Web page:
Authorities of the Central Highlands province of Dak Nong are conceiving a project to build a geological park (geopark) that houses 12 volcanic caves recently discovered in Vietnam, with a view to obtaining UNESCO recognition of the place as a global geopark in the future, a senior official has said.
This information was released by Tran Phuong, deputy secretary of the provincial Party Committee, at a press conference held by the General Department of Geology and Minerals of Vietnam on Friday. The conference followed the announcement of the discovery of the first-ever volcanic cave system – consisting of 12 caves – in the Southeast Asian country, one part of which is considered the longest such feature in Southeast Asia. The discovery was made in Krong No District of Dak Nong by experts from the general department and the Japan Caving Association (JCA) after seven years of research, Nguyen Van Thuan, head of the department, told Tuoi Tre (Youth) newspaper in an interview published on Wednesday.
In 2007, scientists from the general department detected some volcanic caves in the district and JCA experts have since joined their counterparts in further explorations, Thuan said.
One of the 12 volcanic caves discovered in the Central Highlands province of Dak Nong. Photo: Tuoi Tre
“We have assigned the local Department of Culture, Sports, and Tourism to coordinate with the Geological Museum to set up a project to build a national geopark that includes the 12 volcanic caves in Krong No,” Phuong, the deputy secretary, said. The project will be submitted to the Prime Minister and relevant agencies for consideration, the official said, adding that their most important plan is to introduce the park to UNESCO with a view to obtaining its recognition of the place as a global geopark.
Dr. Hiroshi Tachiohara, honorary president of the JCA, said at the press conference that five of Southeast Asia’s six longest volcanic caves belong to the volcanic cave system that has just been found in Vietnam. Of the 12 caves, three of which have been measured in detail, Thuan, of the general department, told Tuoi Tre. One of the three is 1,055 meters long and the Japanese scientists said it is the longest volcanic cave in Southeast Asia, Thuan said, adding that some parts of this cave cover thousands of square meters.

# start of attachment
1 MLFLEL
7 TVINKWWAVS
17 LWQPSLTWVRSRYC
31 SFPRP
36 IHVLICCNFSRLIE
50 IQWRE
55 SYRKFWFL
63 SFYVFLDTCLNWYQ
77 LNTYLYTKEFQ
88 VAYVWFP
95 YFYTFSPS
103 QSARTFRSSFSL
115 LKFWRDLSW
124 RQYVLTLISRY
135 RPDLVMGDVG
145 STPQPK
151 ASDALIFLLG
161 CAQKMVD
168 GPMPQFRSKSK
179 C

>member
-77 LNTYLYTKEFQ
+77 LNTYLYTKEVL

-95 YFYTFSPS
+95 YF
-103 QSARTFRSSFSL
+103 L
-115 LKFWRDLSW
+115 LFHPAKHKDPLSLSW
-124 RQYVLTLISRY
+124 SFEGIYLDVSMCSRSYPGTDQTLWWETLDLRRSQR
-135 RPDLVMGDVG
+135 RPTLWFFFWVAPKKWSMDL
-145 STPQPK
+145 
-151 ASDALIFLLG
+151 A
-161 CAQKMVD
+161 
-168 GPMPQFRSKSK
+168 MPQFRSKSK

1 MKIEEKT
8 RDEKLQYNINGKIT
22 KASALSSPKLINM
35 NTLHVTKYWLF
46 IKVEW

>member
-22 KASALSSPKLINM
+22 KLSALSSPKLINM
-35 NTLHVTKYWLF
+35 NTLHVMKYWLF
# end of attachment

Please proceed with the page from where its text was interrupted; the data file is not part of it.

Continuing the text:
The discovery will be of great significance to international geological and archeological studies, as very few places in the world have such a system of volcanic caves and craters as that in Krong No, Thuan added.
A volcanic cave in the Dray Sap area in Krong No District, Dak Nong Province. Photo: Tuoi Tre
“When we have enough data on all 12 caves, we will officially declare the system to the world and devise a proposal to set up a global volcanic geopark at the location, similar to the current limestone geopark in the northern province of Ha Giang,” Thuan said. UNESCO defines a geopark as an area containing geological heritage sites of particular importance. These Earth heritage sites require a comprehensive and coordinated management framework and a strategy for sustainable economic development, according to the UN body. “Geoparks use that heritage to promote awareness of key issues facing society in the context of the dynamic planet we all live on,” UNESCO says on its website. Many geoparks promote awareness of geological hazards, including volcanoes, earthquakes, and tsunamis and many help prepare disaster mitigation strategies among local communities.